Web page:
Bacillus coagulans

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Bacillus coagulans
Bacillus coagulans 01.jpg
Gram stain of Bacillus coagulans.
Scientific classification
Kingdom: Bacteria
Phylum: Firmicutes
Class: Bacilli
Order: Bacillales
Family: Bacillaceae
Genus: Bacillus
Species: B. coagulans
Binomial name
Bacillus coagulans
Hammer, 1915

Bacillus coagulans is a lactic acid-forming bacterial species within the genus Bacillus. The organism was first isolated and described as Bacillus coagulans in 1915 by B.W. Hammer at the Iowa Agricultural Experiment Station as a cause of an outbreak of coagulation in evaporated milk packed by an Iowa condensary.[1] Separately isolated in 1935 and described as Lactobacillus sporogenes in the Fifth edition of Bergey's Manual, it exhibits characteristics typical of both genera Lactobacillus and Bacillus, its taxonomic position between the families Lactobacillaceae and Bacillaceae was often debated. However, in the seventh edition of Bergey’s, it was finally transferred to the genus Bacillus. DNA-based technology was used in distinguishing between the two genera of bacteria which are morphologically similar and possess similar physiological and biochemical characteristics.[2][3]

B. coagulans is a Gram-positive rod (0.9μm by 3.0μm to 5.0μm in size); catalase positive, spore-forming, motile, a facultative anaerobe. B. coagulans may appear Gram-negative when entering the stationary phase of growth. The optimum temperature for growth is 50 °C (122°F) ; range of temperatures tolerated are 30°C - 55°C (86 - 131°F). IMViC Tests VP and MR (methyl-red) tests are positive.

Bacillus coagulans has been added by the EFSA to their Qualified Presumption of Safety (QPS) list[4] and has been approved for veterinary purposes as GRAS by the U.S. Food and Drug Administration's Center for Veterinary Medicine, as well as by the European Union and is listed by AAFCO for use as a direct fed microbial in livestock production. It is often used in veterinary applications, especially as a probiotic in pigs, cattle, poultry and shrimp. There are many references to use of this bacterium in humans, especially in improving the vaginal flora,[5][6][7] improving abdominal pain and bloating in Irritable Bowel Syndrome patients [8] and increasing immune response to viral challenges.[9] One strain of this bacterium has also been assessed for safety as a food ingredient.[10] Spores are activated in the acidic environment of the stomach and begin germinating and proliferating in the intestine. Sporeforming Bacillus coagulans are used in some countries as probiotic for patients on antibiotics.

Bacillus coagulans is often marketed as Lactobacillus sporogenes or a 'sporeforming lactic acid bacterium' probiotic, but this is an outdated name due to taxonomic changes in 1939. Although Bacillus coagulans does produce L+lactic acid, the bacterium used in these products is not a lactic acid bacterium, as Bacillus species do not belong to the lactic acid bacteria. By definition, lactic acid bacteria (Lactobacillus, Bifidobacterium) do not form spores. Therefore, using the name Lactobacillus sporogenes is scientifically incorrect.[2]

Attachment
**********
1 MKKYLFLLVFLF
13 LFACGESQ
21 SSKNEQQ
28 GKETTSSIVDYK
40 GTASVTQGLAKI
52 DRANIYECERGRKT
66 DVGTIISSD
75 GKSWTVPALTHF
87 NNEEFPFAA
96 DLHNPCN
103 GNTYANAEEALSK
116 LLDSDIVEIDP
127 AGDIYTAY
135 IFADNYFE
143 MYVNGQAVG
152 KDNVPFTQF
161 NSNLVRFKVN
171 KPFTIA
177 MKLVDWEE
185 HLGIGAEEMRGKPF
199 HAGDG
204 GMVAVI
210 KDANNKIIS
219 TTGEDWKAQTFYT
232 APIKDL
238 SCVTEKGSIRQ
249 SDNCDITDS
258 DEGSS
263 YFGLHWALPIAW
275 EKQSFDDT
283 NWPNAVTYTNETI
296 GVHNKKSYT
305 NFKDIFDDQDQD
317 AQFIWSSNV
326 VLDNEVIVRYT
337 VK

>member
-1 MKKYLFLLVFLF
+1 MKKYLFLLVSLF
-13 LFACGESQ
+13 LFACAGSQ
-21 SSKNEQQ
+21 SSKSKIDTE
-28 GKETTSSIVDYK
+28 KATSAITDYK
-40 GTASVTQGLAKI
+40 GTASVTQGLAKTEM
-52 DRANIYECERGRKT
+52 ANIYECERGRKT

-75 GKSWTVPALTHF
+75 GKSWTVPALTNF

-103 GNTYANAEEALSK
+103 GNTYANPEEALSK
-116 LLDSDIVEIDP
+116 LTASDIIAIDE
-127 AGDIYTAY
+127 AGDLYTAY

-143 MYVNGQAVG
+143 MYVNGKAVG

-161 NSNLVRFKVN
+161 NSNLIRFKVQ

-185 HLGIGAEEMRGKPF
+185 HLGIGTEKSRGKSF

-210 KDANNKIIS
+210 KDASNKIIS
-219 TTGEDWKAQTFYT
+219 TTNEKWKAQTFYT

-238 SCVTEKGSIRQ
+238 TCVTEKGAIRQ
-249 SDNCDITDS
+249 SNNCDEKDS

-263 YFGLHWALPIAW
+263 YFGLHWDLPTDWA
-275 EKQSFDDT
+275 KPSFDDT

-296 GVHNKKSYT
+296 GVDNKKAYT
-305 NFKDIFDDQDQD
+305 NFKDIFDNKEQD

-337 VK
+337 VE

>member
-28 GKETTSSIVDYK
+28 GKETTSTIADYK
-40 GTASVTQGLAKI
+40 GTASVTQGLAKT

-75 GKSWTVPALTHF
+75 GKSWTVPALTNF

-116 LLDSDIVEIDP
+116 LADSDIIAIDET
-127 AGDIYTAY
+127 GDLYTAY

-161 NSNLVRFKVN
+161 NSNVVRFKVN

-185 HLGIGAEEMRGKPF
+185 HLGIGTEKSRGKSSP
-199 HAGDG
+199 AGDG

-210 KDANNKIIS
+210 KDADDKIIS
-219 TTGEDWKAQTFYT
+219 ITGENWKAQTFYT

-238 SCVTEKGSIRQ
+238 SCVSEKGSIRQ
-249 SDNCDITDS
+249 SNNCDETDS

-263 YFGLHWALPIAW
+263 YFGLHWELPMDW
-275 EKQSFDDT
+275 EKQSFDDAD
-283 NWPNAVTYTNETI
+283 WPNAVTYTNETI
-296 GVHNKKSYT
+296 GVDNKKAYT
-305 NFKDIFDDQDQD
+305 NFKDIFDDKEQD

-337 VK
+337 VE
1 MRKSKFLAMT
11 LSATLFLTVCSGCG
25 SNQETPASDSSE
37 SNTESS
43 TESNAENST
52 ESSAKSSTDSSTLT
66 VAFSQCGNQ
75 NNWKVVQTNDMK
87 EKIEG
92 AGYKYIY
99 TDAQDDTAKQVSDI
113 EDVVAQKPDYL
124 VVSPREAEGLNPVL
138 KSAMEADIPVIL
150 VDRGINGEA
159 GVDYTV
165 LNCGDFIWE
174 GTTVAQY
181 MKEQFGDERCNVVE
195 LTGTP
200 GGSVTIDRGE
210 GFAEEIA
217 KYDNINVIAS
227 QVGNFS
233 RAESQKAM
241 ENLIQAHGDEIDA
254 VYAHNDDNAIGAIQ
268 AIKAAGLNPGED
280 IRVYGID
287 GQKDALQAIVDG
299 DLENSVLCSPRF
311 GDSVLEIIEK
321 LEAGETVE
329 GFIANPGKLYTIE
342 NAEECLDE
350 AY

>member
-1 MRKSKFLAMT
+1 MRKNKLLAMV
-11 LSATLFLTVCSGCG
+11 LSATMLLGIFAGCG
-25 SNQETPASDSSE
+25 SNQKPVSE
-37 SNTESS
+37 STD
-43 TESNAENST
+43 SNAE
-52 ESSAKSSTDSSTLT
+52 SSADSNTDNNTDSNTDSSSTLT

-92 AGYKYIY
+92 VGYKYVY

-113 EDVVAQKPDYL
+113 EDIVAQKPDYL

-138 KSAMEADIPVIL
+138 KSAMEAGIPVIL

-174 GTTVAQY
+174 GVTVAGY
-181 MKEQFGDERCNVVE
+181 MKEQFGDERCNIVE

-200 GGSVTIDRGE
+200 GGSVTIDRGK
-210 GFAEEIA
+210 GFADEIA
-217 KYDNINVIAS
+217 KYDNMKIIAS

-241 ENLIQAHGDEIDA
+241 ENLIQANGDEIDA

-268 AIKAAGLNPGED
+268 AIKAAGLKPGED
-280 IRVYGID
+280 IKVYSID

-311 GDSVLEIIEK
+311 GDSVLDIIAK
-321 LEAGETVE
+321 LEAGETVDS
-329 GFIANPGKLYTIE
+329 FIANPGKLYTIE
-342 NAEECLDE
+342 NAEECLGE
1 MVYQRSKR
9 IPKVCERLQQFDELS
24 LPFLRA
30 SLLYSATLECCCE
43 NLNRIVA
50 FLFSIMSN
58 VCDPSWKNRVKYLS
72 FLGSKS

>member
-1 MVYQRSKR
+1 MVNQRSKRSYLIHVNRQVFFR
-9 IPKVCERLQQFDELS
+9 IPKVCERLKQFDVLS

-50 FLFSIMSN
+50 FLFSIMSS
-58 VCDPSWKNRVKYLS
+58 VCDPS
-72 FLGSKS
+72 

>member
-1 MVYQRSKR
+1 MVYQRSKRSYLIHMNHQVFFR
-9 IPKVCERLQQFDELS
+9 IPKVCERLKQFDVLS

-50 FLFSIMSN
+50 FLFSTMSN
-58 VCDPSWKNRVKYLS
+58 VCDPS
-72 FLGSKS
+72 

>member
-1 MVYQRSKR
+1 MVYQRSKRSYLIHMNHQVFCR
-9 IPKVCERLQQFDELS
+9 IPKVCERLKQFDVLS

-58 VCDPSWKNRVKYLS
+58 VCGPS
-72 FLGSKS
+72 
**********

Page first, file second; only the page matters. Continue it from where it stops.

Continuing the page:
References[edit]

  1. ^ Hammer, B. W. 1915. Bacteriological studies on the coagulation of evaporated milk. Iowa Agric. Exp. Stn. Res. Bull. 19:119-131
  2. ^ a b Bacillus coagulans (Lactobacillus sporogenes) a probiotic ?
  3. ^ http://www.bacterio.cict.fr/allnamesac.html Official list of bacterial names
  4. ^ http://www.efsa.europa.eu/EFSA/efsa_locale-1178620753812_1211902221481.htm The maintenance of the list of QPS microorganisms intentionally added to food or feed - Scientific Opinion of the Panel on Biological Hazards
  5. ^ Sanders, M. E.; Morelli, L.; Tompkins, T. A. (2003). "Sporeformers as Human Probiotics: Bacillus, Sporolactobacillus, and Brevibacillus". Comprehensive Reviews in Food Science and Food Safety 2 (3): 101. doi:10.1111/j.1541-4337.2003.tb00017.x.  edit
  6. ^ Hong et al., 2005; SCAN
  7. ^ http://www.newcenturyhealthpublishers.com/probiotics_and_prebiotics/about/pdf/3-10.pdf
  8. ^ Hun, L. (2009). "Bacillus coagulans significantly improved abdominal pain and bloating in patients with IBS". Postgraduate Medicine 121 (2): 119–124. doi:10.3810/pgm.2009.03.1984. PMID 19332970.  edit
  9. ^ Baron, M. (2009). "A patented strain of Bacillus coagulans increased immune response to viral challenge". Postgraduate Medicine 121 (2): 114–118. doi:10.3810/pgm.2009.03.1971. PMID 19332969.  edit
  10. ^ Endres, J. R.; Clewell, A.; Jade, K. A.; Farber, T.; Hauswirth, J.; Schauss, A. G. (2009). "Safety assessment of a proprietary preparation of a novel Probiotic, Bacillus coagulans, as a food ingredient". Food and Chemical Toxicology 47 (6): 1231–1238. doi:10.1016/j.fct.2009.02.018. PMC 2726964. PMID 19248815.  edit

External links[edit]